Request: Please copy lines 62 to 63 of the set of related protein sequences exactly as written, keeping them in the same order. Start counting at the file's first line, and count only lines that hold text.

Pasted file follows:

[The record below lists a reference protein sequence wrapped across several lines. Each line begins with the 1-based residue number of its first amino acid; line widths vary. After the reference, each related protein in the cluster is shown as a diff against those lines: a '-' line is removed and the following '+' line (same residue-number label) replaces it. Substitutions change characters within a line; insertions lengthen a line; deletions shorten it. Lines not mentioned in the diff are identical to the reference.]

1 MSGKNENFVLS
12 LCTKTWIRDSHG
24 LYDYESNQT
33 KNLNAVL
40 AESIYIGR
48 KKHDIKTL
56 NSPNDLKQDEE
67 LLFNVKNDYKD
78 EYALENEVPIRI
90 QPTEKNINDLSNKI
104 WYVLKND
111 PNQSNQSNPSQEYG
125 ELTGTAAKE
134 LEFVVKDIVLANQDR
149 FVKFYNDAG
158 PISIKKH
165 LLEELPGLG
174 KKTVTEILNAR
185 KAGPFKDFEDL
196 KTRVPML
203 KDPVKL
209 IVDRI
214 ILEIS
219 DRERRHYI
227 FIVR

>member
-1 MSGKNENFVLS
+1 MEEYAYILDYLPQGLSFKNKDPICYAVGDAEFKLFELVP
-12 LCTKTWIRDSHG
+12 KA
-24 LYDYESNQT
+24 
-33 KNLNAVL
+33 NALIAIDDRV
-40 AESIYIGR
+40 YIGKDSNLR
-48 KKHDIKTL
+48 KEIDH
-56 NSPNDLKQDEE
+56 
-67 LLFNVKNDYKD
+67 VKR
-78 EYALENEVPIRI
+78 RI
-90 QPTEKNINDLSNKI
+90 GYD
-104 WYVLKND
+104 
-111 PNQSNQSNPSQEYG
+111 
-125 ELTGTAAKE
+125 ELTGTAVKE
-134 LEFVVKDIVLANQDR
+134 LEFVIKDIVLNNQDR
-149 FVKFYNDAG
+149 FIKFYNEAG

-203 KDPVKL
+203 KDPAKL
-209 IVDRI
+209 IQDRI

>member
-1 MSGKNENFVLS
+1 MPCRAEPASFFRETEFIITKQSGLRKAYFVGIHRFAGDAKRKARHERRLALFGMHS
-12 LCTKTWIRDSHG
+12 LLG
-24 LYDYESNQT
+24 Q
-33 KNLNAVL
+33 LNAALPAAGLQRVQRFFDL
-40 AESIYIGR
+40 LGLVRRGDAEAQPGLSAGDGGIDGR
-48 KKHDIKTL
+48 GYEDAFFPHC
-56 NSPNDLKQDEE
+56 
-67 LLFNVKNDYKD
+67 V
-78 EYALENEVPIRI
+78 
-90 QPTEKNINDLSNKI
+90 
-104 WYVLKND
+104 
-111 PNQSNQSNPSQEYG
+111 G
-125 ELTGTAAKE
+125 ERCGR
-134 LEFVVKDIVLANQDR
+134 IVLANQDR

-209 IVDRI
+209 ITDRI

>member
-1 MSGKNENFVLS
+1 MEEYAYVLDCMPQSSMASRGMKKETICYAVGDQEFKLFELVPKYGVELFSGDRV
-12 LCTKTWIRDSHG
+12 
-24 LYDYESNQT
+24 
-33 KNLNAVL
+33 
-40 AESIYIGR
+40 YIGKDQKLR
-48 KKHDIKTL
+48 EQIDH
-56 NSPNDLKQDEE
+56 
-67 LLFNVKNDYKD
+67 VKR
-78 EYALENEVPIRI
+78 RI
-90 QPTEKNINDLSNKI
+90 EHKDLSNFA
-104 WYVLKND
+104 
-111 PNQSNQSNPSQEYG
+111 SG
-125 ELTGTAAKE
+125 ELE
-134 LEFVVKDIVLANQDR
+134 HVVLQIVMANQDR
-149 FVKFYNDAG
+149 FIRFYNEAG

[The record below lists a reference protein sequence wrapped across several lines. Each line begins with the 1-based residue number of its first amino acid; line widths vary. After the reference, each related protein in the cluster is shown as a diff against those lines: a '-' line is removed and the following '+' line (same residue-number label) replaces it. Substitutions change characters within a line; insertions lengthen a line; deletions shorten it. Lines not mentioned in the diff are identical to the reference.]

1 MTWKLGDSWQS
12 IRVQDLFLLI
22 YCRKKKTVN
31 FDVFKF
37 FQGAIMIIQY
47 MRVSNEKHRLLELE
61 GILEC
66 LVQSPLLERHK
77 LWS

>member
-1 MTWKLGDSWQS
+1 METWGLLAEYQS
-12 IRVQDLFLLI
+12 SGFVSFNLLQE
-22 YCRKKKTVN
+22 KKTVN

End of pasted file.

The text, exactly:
>member
-1 MSGKNENFVLS